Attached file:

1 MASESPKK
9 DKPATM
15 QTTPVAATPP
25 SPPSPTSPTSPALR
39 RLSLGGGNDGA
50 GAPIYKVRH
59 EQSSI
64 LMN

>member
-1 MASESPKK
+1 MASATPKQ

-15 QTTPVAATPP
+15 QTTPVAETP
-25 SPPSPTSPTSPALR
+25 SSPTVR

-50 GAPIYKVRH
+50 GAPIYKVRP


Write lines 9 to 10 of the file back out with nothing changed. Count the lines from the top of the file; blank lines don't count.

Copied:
>member
-1 MASESPKK